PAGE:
Although gasoline prices have reached record highs in Texas and around the country, data shows that fuel demand is rising rapidly to meet pre-epidemic levels.
Economists do not see fuel prices decrease anytime soon, as demand is rising faster than supply. There is no quick fix, the idea of a president stopping collecting federal fuel taxes would have no lasting effect. And as Texans reverse the price hike, the problems can be dire for those who are already struggling financially.
“I’m stressed out,” said Jasmine Camarena, who was taking orders next to hot engines in a nearly 100-degree heat Thursday at the Kellers Drive-In on the Northwest Highway. She goes to work, hoping that she’ll give him enough advice to get back to Arlington. “I don’t know what to do because I’m just fine,” he said.
Fuel demand in Texas has fully recovered from the epidemic. Last year, the state raised $ 2.7 billion from a 20-cents-per-gallon fuel tax on gasoline, about $ 2.8 billion at the 2019 level. And diesel taxes show Texans are consuming more gallons, with the state collecting $ 983 million in 2021 and $ 952 million in 2019. And so far this year, from January to May, the state has collected more than that from fuel taxes. It did the same period last year.
And that’s despite a significant rise in fuel prices. In 2019, according to the US Energy Information Administration, regular gasoline in the US will cost about $ 2.50 per gallon. The average retail conventional gasoline price in May this year was $ 4.076 per gallon.
Economist Bernard Weinstein attributed high demand to population growth in the state, and said demand would continue to grow as more people move to Texas.
“I think it might surprise people, how quickly the demand has recovered,” Weinstein said. “But it’s a reflection of how quickly the economy has recovered from the epidemic.”
Weinstein said the demand for transportation fuel, even if the economy goes through a mild recession, is unlikely to decrease.
“If we had an 8 percent or 10 percent unemployment rate after COVID hit first, then yes – it would shrink demand,” he said. “But if we’re talking about a mild recession, I don’t think we’re going to see much decline in transportation fuel consumption, at least not in the state of Texas.”
If Congress approves a three-month federal fuel tax suspension as proposed by the Biden administration, consumers will see a slight reduction in gas pump prices. But that reduction is short-lived and can only make the problem worse, said Bruce Bullock, director of the Maguire Energy Institute at Southern Methodist University.
“I think it’s been about a month of sugar levels,” Bullock said. “You feel good in the sense that you got about 20 cents less in the pump, but it doesn’t take long to melt its effects.”
He said: “This federal tax holiday they are talking about is a monumental mistake.”
Reducing prices (usually 18.4 cents per gallon and 24.4 cents per gallon of diesel) can increase demand, prompting prices to rise again in a short time. Plus, the fuel tax suspension is similar to the tax cut and it will put more money into the economy, which will contribute to more inflation, he said.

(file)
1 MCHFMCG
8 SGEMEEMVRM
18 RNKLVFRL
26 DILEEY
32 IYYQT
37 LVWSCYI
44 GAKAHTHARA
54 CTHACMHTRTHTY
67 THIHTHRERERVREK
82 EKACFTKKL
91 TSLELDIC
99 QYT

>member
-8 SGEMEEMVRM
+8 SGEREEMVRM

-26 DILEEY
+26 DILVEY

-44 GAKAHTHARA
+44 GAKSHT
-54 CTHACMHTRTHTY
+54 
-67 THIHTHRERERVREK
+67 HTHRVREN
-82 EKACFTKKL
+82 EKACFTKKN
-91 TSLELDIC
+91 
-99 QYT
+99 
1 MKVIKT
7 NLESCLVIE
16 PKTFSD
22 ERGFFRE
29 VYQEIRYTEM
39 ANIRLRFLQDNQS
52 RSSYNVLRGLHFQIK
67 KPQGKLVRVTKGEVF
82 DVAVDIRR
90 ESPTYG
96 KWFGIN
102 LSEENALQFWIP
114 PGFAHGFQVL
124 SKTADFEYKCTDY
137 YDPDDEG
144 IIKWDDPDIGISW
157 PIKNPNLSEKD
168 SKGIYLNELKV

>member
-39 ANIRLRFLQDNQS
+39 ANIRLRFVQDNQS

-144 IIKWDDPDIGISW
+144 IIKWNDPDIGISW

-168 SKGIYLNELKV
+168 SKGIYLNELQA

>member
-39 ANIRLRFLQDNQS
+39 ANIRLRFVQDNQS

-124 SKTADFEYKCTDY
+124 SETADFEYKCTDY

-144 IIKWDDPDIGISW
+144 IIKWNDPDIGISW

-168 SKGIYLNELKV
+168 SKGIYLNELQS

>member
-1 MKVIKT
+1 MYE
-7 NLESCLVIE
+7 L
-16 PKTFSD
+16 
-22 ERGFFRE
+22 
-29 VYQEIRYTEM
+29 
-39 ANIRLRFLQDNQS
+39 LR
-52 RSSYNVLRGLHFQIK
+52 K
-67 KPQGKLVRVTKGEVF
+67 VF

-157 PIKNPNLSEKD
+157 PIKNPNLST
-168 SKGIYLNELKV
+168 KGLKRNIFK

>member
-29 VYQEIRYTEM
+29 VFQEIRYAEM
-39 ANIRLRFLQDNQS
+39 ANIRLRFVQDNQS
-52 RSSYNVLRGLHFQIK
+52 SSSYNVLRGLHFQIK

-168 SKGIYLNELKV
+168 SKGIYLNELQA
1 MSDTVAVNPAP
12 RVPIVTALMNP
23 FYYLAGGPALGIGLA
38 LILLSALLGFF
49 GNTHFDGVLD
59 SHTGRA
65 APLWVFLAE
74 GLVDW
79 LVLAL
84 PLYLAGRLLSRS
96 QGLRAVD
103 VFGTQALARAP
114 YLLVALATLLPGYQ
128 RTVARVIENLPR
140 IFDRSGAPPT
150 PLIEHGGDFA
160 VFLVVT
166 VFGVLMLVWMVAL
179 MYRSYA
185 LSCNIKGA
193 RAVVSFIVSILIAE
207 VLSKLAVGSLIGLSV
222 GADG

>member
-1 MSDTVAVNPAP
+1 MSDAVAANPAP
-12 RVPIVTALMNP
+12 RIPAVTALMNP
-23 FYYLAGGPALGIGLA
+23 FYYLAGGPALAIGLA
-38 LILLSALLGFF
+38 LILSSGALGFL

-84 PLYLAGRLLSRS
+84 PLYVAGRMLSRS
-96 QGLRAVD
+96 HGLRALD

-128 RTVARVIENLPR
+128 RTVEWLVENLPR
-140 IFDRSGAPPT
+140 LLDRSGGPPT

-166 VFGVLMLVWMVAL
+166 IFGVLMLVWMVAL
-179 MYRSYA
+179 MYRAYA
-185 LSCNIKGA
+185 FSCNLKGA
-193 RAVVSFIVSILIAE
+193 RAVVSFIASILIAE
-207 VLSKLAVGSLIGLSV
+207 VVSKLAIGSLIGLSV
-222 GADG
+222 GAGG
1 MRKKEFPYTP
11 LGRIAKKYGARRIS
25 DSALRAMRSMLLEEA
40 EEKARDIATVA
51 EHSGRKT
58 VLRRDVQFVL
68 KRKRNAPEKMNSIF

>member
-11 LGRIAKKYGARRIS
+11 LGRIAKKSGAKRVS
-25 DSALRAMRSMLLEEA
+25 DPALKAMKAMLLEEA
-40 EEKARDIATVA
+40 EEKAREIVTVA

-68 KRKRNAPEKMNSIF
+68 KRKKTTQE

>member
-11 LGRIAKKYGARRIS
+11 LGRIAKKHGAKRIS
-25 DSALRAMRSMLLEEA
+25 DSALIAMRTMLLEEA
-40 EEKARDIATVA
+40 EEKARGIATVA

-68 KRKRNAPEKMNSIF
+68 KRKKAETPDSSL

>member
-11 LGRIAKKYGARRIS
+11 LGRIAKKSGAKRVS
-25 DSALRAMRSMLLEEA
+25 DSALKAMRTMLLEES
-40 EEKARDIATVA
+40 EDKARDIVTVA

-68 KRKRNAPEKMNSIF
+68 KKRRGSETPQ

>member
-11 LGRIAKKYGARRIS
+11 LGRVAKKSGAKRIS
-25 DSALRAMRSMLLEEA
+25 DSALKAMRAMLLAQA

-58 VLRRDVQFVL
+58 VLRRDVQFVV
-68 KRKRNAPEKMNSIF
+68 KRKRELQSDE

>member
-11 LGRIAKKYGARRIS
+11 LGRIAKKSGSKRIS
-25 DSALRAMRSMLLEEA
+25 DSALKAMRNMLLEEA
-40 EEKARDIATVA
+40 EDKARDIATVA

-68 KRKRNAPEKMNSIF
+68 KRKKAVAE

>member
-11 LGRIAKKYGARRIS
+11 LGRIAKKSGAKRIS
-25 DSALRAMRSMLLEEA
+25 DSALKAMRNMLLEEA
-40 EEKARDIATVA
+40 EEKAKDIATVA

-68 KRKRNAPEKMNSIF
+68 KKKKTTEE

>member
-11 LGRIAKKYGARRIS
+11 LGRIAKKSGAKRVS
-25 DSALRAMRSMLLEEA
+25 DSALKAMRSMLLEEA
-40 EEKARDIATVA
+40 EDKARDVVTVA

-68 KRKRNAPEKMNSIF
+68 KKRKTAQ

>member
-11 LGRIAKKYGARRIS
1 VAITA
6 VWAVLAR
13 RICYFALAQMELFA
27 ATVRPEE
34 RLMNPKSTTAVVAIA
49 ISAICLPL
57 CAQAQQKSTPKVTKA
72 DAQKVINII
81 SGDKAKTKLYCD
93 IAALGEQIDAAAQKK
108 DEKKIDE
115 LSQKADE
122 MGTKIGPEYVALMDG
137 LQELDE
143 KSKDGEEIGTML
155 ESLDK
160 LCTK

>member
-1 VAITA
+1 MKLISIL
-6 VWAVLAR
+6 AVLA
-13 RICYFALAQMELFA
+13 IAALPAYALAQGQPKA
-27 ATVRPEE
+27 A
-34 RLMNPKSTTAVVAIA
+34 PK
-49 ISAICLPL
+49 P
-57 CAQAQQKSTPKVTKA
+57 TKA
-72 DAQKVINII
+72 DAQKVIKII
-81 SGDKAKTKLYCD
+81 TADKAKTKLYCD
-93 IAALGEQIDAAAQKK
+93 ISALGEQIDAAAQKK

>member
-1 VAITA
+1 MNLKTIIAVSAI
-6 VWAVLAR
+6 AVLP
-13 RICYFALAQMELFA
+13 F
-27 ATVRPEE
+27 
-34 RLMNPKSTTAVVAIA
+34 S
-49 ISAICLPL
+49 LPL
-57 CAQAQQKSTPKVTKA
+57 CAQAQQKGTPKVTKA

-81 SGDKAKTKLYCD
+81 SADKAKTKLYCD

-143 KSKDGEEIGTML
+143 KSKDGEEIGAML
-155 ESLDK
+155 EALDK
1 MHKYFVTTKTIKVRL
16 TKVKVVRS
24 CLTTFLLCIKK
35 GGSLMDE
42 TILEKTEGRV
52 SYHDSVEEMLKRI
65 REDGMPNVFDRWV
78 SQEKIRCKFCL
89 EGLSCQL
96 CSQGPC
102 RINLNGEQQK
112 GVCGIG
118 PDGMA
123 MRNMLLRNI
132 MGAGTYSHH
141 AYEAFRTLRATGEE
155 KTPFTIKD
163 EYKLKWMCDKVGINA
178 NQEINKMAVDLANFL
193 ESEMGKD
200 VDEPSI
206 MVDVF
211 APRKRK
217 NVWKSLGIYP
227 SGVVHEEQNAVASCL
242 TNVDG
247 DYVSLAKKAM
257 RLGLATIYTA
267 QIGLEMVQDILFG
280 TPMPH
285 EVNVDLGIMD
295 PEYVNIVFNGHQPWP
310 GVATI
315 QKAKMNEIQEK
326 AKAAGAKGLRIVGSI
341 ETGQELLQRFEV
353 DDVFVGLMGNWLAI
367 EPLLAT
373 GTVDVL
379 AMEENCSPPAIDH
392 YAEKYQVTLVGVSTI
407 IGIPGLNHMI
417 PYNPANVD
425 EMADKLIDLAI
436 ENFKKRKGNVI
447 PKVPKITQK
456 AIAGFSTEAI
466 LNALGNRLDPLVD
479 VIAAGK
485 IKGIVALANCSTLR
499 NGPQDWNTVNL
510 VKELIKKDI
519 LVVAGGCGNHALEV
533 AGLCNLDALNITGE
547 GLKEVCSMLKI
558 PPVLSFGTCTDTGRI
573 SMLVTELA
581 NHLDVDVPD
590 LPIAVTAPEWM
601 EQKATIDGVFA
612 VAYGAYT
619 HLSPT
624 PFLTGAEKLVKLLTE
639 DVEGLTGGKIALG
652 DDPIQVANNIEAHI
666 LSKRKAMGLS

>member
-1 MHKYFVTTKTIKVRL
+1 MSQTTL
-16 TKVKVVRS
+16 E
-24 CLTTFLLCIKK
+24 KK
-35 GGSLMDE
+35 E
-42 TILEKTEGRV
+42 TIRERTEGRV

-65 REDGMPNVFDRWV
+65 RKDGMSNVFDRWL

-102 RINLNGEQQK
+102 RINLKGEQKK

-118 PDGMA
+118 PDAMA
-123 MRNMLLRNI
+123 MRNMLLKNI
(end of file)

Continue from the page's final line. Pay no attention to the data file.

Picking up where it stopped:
“This is fiscal policy and it will increase aggregate demand in the economy. It has gotten us into this inflationary cycle that we are in now, so it is likely to contribute to that,” he said.
They think the proposed tax suspension is largely politically driven.
“It’s only a matter of time to make it look like they’re doing something about it when in reality the solutions are long term,” Bullock said.
Douglas Davis was consolidating his actions Thursday morning, stopping at the post office and grocery store near Casa Linda. He said they are dealing with high gas prices.
“I’m not happy, but I understand why they are more,” Davis said. “People complain about it, but it’s a total effort to get one gallon of gas off the ground compared to a gallon of milk.”
Davis said price liability falls on a number of people, including Congress and oil companies.
“Everyone tries to blame the president, but it’s not just a one-man problem,” Davis said.
Audra Chavis was parked near the post office and said there were two cars in her house. She said the gas prices her family was facing to fill were disappointing.
She said if prices continue to rise, her family may have to make some concessions.
“What the government can do to help us is definitely beneficial because the price of everything is rising,” Chavis said. “It affects families and you have to decide what’s important to you.”
Tillie Bergin, executive director of the nonprofit Mission Arlington, which provides services and resources to financially struggling people, said the group has seen an increase in the number of people seeking help in energy and transportation. Some people who work for the firm are looking for a job or trying to start a new one. Transportation can make the difference between living with their cars or finding a more permanent living situation, Bergin said.
Mission Arlington can sometimes help with gift cards so people can fill their tanks and the nonprofit offers bicycles so people can go to work. In the last two months, the nonprofit has delivered two to three bicycles per day. Last year, they gave only one to two bicycles a week.
“Under the circumstances, we help someone get down and put gas in their car, but it’s short term because they get back into the same situation,” he said.